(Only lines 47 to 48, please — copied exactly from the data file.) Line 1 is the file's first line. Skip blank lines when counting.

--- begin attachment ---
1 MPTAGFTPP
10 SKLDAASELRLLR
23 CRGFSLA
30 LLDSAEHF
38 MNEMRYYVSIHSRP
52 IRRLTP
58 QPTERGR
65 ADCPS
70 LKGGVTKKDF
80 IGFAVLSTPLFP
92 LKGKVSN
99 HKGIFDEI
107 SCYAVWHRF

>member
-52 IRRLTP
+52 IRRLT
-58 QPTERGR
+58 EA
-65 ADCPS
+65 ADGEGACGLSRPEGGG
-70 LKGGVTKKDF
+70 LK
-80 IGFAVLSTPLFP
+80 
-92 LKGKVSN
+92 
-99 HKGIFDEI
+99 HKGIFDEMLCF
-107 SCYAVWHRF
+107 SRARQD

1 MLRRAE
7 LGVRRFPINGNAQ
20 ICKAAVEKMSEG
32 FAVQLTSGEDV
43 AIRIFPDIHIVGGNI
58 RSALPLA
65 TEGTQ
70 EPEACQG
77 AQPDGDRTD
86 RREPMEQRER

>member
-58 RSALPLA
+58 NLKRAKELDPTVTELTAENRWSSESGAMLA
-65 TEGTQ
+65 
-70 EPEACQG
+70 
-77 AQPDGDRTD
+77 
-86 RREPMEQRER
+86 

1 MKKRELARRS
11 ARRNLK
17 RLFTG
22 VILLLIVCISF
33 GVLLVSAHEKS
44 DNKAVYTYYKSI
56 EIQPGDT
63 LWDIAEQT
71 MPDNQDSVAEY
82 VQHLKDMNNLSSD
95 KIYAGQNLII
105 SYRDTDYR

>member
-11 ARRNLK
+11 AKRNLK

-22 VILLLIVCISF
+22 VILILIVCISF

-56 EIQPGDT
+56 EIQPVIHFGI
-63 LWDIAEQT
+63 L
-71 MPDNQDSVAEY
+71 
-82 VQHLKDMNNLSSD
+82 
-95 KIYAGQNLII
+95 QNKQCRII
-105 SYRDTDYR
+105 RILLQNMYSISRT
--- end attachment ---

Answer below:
+70 
-77 AQPDGDRTD